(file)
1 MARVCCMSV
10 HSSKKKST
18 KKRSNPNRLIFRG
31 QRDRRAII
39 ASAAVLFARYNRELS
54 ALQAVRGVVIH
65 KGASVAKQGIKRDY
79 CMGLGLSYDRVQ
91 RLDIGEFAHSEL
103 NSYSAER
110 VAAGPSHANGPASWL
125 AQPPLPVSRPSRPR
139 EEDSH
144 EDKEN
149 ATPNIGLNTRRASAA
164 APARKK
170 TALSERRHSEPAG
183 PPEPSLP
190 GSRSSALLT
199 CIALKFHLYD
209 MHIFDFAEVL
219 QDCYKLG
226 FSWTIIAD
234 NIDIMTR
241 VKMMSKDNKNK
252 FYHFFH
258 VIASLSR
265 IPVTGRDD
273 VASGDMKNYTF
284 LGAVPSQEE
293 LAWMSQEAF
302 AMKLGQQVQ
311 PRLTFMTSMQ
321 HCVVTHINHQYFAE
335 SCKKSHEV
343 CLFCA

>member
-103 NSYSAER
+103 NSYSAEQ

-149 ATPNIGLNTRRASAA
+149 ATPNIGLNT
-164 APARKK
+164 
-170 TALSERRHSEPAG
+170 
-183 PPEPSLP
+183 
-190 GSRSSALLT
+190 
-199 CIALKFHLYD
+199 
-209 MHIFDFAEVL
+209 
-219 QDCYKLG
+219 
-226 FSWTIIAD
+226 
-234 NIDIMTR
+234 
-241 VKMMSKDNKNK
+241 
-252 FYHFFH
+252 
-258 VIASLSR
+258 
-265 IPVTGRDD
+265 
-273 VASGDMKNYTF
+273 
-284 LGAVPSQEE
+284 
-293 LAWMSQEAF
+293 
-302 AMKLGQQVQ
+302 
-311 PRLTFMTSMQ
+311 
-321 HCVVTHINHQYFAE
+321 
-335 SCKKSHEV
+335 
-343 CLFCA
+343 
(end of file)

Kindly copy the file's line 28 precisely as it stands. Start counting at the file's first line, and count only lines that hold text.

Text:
265 IPVTGRDD